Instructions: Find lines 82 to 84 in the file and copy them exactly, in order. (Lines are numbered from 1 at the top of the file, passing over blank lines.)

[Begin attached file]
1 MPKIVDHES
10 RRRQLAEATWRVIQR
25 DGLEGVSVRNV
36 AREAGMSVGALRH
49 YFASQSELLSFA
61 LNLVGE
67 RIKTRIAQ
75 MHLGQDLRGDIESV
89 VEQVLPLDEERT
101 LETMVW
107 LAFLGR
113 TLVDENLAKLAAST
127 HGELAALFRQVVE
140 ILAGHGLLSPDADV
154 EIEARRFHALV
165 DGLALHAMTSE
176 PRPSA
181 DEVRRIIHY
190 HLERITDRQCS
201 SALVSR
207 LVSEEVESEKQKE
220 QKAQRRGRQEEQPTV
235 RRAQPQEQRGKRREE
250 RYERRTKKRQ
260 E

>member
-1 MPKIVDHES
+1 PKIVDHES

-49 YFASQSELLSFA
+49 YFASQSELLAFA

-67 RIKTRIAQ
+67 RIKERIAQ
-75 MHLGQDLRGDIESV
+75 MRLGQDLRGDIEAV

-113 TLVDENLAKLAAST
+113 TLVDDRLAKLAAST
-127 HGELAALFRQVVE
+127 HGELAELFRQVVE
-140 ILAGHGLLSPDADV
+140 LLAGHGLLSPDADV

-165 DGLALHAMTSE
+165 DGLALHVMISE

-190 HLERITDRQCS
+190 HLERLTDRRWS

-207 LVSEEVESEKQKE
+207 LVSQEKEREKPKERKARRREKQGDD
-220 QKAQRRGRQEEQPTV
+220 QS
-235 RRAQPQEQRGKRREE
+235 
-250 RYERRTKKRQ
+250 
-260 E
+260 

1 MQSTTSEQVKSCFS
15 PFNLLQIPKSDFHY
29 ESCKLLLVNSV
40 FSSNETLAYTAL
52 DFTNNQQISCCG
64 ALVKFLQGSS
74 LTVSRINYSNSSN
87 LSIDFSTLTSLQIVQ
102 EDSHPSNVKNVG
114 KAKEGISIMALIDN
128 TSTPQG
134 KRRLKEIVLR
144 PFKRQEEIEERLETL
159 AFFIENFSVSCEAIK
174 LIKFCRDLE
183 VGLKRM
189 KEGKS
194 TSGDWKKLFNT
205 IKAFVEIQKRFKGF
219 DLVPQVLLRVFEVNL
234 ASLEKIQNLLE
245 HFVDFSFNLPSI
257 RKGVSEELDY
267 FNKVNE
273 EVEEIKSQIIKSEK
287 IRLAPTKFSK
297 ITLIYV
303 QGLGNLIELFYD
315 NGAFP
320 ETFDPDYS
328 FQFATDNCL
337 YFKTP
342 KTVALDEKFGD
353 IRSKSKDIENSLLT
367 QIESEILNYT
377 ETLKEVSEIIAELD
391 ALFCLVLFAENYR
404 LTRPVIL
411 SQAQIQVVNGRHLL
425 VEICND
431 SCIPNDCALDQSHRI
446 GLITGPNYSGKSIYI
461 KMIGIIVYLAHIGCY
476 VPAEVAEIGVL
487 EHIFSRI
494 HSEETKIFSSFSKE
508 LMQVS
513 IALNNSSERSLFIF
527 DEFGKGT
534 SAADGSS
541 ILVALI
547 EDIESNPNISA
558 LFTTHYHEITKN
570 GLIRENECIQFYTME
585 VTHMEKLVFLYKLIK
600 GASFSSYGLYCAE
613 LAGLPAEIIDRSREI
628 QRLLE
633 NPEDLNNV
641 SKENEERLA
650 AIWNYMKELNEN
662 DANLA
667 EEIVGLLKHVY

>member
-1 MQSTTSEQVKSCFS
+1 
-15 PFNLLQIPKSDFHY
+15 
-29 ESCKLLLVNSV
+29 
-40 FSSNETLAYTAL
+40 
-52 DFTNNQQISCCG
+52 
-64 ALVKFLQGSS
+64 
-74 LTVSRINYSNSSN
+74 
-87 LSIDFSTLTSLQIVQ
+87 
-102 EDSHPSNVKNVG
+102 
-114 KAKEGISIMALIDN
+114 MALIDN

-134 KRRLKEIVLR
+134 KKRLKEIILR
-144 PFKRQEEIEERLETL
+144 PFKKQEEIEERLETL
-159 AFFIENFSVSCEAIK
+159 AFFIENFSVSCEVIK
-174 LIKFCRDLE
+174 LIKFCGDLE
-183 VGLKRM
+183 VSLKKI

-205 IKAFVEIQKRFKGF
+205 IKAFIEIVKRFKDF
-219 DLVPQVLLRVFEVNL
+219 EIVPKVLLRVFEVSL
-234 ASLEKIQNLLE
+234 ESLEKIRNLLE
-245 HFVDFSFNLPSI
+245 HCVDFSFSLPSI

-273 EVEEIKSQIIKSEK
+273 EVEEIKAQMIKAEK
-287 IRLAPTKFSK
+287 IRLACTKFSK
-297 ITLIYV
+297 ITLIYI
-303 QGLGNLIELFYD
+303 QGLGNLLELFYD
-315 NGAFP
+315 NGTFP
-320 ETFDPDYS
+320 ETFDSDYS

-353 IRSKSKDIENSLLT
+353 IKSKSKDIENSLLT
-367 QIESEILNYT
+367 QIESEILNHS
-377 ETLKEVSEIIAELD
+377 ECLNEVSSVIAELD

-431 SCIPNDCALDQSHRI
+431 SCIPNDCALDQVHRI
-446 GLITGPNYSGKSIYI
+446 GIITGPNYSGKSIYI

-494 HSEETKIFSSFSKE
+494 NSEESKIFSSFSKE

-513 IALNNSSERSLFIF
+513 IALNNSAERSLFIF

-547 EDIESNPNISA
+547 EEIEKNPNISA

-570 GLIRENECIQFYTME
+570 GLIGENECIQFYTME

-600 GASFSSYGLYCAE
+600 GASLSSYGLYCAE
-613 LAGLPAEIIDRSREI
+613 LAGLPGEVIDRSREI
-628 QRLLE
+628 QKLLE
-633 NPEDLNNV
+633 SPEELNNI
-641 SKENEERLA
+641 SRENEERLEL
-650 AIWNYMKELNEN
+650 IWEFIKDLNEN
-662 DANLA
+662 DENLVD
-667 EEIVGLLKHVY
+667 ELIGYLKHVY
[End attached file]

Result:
303 QGLGNLIELFYD
315 NGAFP
320 ETFDPDYS